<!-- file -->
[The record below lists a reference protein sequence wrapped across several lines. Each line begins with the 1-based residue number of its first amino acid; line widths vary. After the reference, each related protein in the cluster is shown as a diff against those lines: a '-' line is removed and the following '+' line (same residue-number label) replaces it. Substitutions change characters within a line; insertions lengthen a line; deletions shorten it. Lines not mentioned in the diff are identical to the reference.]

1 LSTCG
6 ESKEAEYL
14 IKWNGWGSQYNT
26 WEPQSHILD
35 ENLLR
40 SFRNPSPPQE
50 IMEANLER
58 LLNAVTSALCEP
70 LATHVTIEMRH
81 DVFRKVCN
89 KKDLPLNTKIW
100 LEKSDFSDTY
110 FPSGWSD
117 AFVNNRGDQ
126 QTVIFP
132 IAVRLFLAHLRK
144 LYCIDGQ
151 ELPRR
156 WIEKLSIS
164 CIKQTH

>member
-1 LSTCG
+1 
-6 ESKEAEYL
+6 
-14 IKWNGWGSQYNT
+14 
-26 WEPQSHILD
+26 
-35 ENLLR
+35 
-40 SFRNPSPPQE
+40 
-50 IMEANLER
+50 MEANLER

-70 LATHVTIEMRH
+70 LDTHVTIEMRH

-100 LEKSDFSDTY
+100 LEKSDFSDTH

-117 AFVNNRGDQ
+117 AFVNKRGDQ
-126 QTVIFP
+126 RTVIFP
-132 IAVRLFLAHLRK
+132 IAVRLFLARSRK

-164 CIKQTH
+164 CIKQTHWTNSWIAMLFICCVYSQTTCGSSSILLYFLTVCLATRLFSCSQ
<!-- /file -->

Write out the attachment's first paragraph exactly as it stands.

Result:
[The record below lists a reference protein sequence wrapped across several lines. Each line begins with the 1-based residue number of its first amino acid; line widths vary. After the reference, each related protein in the cluster is shown as a diff against those lines: a '-' line is removed and the following '+' line (same residue-number label) replaces it. Substitutions change characters within a line; insertions lengthen a line; deletions shorten it. Lines not mentioned in the diff are identical to the reference.]